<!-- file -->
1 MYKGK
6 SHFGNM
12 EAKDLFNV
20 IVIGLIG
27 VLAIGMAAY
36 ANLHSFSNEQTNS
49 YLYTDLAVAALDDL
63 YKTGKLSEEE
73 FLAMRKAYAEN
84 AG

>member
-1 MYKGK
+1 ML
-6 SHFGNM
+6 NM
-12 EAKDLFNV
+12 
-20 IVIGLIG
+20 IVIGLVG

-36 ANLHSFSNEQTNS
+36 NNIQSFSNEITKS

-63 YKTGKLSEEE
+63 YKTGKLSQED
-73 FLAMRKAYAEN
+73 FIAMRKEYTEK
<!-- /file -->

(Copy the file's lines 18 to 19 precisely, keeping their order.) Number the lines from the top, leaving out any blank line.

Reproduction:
-20 IVIGLIG
+20 IVIGLVG